Philip Morris is back in Madison County.
The lawsuit which resulted in a $10.1 billion verdict against cigarette manufacturer Philip Morris is expected to return to Madison County court after the Illinois Supreme Court on Wednesday refused to hear an appeal by Philip Morris that could have ended the case.
In 2003, then-Circuit Judge Nicholas Byron ruled that consumers were injured when Philip Morris advertised certain cigarettes as "light" and containing "lowered tar and nicotine." At trial, plaintiffs' attorney Stephen Tillery said the company knew Marlboro Lights were not safer and could be more damaging to smokers' health than regular Marlboro Reds cigarettes.
The district court found, and the circuit court affirmed, that Philip Morris made "blatantly false" public statements about "light" cigarettes, "withheld and suppressed their extensive knowledge and understanding of nicotine-driven smoker compensation" and engaged in "highly sophisticated marketing and promotional campaigns to portray their light brands as less harmful than regular cigarettes."
The case went to the Illinois Supreme Court after being in Madison County. The higher court reversed the circuit court's judgment in 2005 on the grounds that Philip Morris' use of the terms "lights" and "lowered tar and nicotine" were allowed by the Federal Trade Commission.
But in 2008, the U.S. Supreme Court decided that the FTC had never authorized any cigarette-makers to use the terms "light" or "lowered tar and nicotine" in their advertising.
In that petition, Tillery argued the case should be reopened, because the FTC had explicitly denied allowing cigarette-manufacturers to make claims of certain cigarettes being less harmful than others.
Philip Morris convinced Circuit Judge Dennis Ruth to dismiss Tillery's appeal, claiming it was filed too late.
The Illinois Fifth District Appellate Court reversed the trial court in February, holding that the petition was filed on time and then instructing the trial judge to reopen the case and hear further evidence. Philip Morris asked the Illinois Supreme Court to reverse the Appellate Court. In its petition for leave to appeal, the company continued to argue the plaintiff's petition was untimely.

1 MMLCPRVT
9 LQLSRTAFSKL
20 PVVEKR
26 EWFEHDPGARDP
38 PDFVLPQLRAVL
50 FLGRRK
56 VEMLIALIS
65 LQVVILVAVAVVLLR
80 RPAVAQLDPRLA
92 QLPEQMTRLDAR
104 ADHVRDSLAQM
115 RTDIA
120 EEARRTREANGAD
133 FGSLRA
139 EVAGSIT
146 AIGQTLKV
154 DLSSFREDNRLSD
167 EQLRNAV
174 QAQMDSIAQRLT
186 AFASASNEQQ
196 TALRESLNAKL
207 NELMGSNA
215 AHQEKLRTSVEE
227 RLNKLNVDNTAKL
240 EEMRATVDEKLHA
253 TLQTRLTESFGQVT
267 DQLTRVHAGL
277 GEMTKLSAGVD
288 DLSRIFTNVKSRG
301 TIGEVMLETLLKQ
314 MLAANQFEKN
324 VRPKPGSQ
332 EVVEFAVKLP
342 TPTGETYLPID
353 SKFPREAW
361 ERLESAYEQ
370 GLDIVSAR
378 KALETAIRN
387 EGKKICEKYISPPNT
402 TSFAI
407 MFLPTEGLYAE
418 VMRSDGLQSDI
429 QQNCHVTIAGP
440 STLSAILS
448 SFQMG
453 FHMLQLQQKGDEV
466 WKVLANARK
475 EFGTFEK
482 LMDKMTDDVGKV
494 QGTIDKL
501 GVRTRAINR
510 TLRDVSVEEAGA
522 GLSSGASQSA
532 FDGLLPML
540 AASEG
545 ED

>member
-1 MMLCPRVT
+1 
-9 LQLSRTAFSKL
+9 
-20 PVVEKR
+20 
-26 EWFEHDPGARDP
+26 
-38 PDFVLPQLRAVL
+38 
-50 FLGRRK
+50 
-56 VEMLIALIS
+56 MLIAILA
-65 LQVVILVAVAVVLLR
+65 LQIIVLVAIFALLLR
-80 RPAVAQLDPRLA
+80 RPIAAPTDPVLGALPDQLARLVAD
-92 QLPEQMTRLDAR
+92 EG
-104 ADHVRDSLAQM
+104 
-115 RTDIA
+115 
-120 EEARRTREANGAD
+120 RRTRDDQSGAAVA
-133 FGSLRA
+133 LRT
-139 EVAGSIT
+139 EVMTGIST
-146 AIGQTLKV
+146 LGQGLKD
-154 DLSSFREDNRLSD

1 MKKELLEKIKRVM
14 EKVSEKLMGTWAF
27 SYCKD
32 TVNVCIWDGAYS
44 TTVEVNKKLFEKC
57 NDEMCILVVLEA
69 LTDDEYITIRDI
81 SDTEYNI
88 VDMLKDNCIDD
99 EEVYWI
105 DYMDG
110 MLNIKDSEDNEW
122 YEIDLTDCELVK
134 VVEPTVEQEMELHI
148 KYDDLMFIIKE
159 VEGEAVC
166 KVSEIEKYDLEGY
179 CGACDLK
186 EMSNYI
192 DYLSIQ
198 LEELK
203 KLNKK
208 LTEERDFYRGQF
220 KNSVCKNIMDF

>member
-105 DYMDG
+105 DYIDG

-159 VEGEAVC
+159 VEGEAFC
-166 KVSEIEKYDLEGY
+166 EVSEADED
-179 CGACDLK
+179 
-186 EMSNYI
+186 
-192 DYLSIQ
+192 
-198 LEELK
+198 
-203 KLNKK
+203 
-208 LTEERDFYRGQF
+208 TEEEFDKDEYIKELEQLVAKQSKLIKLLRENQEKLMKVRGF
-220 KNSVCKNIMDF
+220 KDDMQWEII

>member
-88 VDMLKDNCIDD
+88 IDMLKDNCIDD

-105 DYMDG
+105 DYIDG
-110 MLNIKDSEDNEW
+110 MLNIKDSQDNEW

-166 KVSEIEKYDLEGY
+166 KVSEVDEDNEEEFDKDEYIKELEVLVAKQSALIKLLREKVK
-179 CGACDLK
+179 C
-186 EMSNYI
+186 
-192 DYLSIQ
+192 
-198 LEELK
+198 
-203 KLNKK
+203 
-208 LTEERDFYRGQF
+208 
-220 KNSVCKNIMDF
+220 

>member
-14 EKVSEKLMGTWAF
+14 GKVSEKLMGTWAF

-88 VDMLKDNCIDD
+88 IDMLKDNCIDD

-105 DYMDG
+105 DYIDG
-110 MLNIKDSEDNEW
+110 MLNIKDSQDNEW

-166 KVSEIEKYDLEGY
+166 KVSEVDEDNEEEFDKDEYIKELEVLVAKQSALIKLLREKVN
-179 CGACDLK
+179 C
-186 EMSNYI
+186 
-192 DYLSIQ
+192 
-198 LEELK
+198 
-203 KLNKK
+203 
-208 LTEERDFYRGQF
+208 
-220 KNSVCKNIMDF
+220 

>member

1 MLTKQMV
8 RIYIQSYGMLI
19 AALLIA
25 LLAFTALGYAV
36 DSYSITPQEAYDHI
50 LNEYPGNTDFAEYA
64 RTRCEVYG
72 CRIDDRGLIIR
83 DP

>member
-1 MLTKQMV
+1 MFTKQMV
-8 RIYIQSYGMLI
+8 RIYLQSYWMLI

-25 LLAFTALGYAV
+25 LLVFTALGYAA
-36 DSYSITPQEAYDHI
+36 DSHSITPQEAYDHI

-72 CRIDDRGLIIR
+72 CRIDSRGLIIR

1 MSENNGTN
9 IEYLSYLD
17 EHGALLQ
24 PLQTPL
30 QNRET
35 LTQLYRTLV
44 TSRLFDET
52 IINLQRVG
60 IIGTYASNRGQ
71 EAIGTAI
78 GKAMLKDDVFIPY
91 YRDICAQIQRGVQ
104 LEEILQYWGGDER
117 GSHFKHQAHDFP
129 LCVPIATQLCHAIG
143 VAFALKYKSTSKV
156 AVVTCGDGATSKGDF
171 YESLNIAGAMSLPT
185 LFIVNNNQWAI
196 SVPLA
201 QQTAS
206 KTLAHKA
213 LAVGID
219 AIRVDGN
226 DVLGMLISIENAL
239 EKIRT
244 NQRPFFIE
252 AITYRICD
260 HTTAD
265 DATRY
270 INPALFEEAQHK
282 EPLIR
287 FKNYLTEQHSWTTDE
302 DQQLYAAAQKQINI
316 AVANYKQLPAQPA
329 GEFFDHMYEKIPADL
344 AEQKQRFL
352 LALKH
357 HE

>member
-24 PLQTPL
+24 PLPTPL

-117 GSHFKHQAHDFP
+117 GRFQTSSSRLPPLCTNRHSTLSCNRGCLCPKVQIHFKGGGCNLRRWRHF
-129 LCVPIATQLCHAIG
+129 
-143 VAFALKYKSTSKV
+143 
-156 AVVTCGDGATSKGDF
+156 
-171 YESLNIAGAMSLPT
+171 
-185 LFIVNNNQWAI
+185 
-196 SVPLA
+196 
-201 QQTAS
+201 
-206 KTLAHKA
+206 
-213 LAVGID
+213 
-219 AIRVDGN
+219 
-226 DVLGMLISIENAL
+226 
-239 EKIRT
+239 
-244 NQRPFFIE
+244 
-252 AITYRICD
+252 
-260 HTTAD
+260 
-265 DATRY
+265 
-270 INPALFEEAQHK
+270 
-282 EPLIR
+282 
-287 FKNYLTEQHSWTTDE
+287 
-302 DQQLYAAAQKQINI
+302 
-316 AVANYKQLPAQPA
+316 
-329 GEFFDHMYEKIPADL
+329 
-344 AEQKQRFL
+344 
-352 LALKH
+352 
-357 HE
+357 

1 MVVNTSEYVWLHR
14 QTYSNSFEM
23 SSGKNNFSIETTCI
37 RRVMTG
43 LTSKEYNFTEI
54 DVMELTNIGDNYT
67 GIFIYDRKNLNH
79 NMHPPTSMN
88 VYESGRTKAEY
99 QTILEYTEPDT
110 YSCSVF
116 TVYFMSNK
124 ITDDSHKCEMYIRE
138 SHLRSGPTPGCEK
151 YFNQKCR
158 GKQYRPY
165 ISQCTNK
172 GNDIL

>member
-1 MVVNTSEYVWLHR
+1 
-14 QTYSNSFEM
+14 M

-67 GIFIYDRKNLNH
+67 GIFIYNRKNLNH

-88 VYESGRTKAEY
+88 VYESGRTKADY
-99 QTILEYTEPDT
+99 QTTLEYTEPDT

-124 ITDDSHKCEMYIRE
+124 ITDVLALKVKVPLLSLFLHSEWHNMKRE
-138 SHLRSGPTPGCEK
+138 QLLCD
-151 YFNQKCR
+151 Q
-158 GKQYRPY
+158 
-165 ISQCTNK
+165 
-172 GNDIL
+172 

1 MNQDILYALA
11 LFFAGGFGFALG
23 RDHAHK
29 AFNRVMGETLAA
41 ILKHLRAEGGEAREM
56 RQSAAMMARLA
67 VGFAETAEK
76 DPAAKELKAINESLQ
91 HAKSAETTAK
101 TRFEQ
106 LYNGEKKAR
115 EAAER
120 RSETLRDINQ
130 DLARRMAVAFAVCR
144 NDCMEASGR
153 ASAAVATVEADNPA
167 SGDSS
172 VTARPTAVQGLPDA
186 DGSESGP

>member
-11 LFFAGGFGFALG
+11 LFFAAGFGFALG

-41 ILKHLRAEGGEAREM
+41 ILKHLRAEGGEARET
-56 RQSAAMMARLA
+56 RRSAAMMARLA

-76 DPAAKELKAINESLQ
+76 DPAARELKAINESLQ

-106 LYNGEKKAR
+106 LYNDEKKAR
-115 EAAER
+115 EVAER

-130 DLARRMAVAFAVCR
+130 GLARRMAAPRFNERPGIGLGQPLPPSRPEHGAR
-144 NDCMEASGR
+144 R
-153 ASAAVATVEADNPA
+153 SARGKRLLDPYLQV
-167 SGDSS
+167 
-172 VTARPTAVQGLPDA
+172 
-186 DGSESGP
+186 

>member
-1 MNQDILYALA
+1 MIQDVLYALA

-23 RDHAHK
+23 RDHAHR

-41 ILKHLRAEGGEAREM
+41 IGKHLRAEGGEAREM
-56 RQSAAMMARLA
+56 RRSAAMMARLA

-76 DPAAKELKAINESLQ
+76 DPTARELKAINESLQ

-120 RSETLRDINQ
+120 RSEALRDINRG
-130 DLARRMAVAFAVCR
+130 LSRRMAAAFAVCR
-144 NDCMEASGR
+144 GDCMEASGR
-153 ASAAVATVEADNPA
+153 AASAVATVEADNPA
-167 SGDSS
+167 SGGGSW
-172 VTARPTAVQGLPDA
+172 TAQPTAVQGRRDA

In opposing Philip Morris' petition, the plaintiff argued Philip Morris advanced an inaccurate version of the historical record which was rejected by the U.S. Supreme Court and the FTC. Tillery also pointed out that the U.S. Department of Justice had "alleged that cigarette manufacturers (including Philip Morris) and tobacco-related trade organizations violated the Racketeer Influenced and Corrupt Organizations Act by engaging in a conspiracy to deceive the American public about, among other things, the purported health benefits from 'light' and 'low tar.'
"The Illinois Supreme Court today issued a sound decision in Price vs. Philip Morris that we believe charts the way for the Circuit Court to hear arguments regarding whether these terms were ever authorized by the FTC," Tillery said.
"The Supreme Court had an opportunity to review the appellate decision and found no reason to do so. After a long journey through the courts, we believe this decision moves the judgment a step closer toward a final confirmation for the 1.1 million Illinois consumers who were represented in the lawsuit."